Catch the Sneezing /a/
Emergent Literacy
Amanda Lyle

 

                                                      
Rationale:       

 In order for children to begin the reading process successfully, they must be able to connect letters with phonemes and identify phonemes in spoken words. Vowel sounds are very important phonemes to master during the emergent stage of reading. In this lesson, students will learn to identify /a/ (short a). They will be challenged to learn a meaningful way to symbolize the /a/ in spoken words and find /a/ within written words. They will also practice writing the letter symbol for a providing the opportunity for practice in identifying the /a/ in written and spoken language.

 

Materials:

Picture cards for: cat, alligator, rat, hat, apple, and clam; Sentence strip with tongue twister: “Andrew and Alice asked if Annie’s active animals were angry”; Primary paper and pencil; Word cards: mouse/ rat, jelly/ jam, cat/ dog, basket/ bowl, people/ animals; Pat’s Jam (Educational Insights); Assessment sheet with: cab, dig, hand, cow, flag, check, bat, bed, ran, log, bag, stick, cat, sun, van, dog, jam, met, ham, red.

 

Procedure:

1.  Introduce the lesson to the students by describing the alphabet as a secret code that we must learn. We will start by learning what mouth moves are made as we say each word. Today we will be working on the mouth move for short a. Just as we will work on spotting the short a sound, we will also work on writing the letter that makes the sound.

2.  Ask students: What sound do you make when you sneeze? Demonstrate the Aaaaaaaaaaachoo while holding hands up to the nose to represent sneezing. Now let me hear all of you make the /a/ sound as you pretend to sneeze. Let’s see if we can use our sneezing sound as we say some words with /a/ in them such as s-a-a-a-a-a-t. Demonstrate sneezing motion while saying sat.

3.  Let’s try finding the sneezing /a/ while naming the picture on each card. C-a-a-a-a-a-t, A-a-a-a-a-lligator, R-a-a-a-a-a-t, H-a-a-a-a-a-t, A-a-a-a-a-pple, and Cl-a-a-a-a-a-m.

4.  Let’s all try sneezing a tongue twister. “Andrew and Alice asked if Annie’s active animals were angry.” Have the tongue twister written on a sentence strip to read aloud once to the class while modeling the sneezing /a/. A-a-a-a-a-ndrew a-a-a-a-a-nd, A-a-a-a-a-lice, a-a-a-a-a-sked if A-a-a-a-a-nnie’s a-a-a-a-a-ctive a-a-a-a-a-nimals were a-a-a-a-a-ngry. Class together should read the tongue twister while making the mouth moves and gestures of /a/. They should do it a second time breaking it off the word: /a/ lice /a/ sked if /a/ nnie’s /a/ ctive /a/ nimals were /a/ ngry.

5. Ask students to please get out primary paper and pencil. We can use letter a to spell /a/. Let’s write it on our paper together. For lower case a, start under the fence. Go up and touch the fence, then around and touch the sidewalk, around and straight down. After I look at your /a/ and put a star on your paper, I would like for each of you to finish the row of a’s.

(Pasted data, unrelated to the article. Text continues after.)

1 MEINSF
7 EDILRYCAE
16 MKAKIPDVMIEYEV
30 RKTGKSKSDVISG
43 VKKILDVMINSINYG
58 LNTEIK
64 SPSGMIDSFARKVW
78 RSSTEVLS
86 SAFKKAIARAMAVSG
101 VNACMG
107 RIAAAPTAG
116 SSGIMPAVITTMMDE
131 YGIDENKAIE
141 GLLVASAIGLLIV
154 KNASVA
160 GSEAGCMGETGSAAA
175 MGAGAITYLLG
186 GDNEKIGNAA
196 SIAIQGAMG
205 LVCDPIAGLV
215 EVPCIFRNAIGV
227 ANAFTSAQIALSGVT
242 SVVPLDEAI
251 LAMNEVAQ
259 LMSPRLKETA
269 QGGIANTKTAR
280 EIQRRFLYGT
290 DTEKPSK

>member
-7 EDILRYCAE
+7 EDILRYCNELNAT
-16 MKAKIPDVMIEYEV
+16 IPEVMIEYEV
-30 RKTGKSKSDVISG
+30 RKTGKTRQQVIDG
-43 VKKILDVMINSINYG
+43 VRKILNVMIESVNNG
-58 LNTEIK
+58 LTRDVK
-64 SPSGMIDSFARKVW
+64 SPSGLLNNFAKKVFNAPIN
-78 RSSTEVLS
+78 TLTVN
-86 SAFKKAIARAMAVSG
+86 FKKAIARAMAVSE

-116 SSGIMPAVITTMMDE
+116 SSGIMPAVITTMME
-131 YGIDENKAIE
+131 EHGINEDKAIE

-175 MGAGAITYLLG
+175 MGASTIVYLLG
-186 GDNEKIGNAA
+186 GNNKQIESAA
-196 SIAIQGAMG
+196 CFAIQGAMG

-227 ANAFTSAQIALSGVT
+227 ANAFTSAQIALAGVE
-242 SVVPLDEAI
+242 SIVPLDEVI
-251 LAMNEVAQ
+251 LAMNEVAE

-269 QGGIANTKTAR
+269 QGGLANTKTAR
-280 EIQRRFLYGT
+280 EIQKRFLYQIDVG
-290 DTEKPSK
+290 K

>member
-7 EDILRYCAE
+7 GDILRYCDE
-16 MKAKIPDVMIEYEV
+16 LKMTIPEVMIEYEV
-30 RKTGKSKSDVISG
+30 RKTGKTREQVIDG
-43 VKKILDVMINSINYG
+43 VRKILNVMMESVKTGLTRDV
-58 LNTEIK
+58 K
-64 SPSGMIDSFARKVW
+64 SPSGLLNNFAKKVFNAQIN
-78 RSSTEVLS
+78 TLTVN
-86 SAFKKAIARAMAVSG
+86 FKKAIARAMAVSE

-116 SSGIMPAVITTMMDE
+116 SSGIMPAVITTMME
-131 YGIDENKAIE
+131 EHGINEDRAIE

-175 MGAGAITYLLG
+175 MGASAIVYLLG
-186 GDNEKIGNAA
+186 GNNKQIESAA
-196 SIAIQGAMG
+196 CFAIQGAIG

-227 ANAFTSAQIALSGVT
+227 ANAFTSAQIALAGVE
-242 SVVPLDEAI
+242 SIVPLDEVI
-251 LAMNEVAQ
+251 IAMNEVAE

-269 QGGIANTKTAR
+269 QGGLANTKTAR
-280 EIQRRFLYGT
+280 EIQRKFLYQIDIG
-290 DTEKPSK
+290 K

6. Ok class, we are now going to pretend that my friend, Pat, is allergic to anything with the /a/ in the name. It makes him sneeze. What sound do we make when we sneeze? That’s right…A-a-a-a-a-a-choo. Now, I have a few cards with words on the front and back. I want the class to tell me which one Pat is allergic to by paying close attention to which word has the sneezing /a/. Do call and response with class for the following cards: mouse, rat; jelly, jam; cat, dog; basket, bowl; people, animals. I want everyone to make your sneezing /a/ hands when you hear the word that makes Pat sneeze.

7.  Today class we will read a book about my friend Pat called, “Pat’s Jam.” I said earlier that my friend Pat is allergic to words with /a/. Do you think that the title of the book could mean that Pat is allergic to jam? Let’s read it and find out. Listen carefully as I read it to you. Discuss with the students what the book really was about and ask if anyone heard any words with sneezing /a/ throughout the book. Let’s now read the book again and pretend that it is about Pat being allergic to the sneezing /a/. Now as I read everyone should listen and make the sneezing /a/ motion each time you hear a word that will make our friend Pat sneeze.

8.  For assessment, each student will have a sheet with pictures and words similar to the exercise for what makes Pat sneeze. The students will be asked to circle which words have the sneezing/a/ in them. They will then choose one sneezing /a/ word to draw a picture for on the back of the paper. Students will be asked to come up and show the class their sneezing /a/ picture. They will lead the class in sneezing out the /a/ in the word as they name their picture.

 

Reference:

 

Cushman, Shelia. Pat's Jam. Educational Insights: Carson, CA, 1990.

 

Mark Matthews- Alphabetic Acting http://www.auburn.edu/rdggenie/connect/mathewsel.html

 

Laura Earl- Abby’s Alligator http://www.auburn.edu/rdggenie/begin/earlel.html

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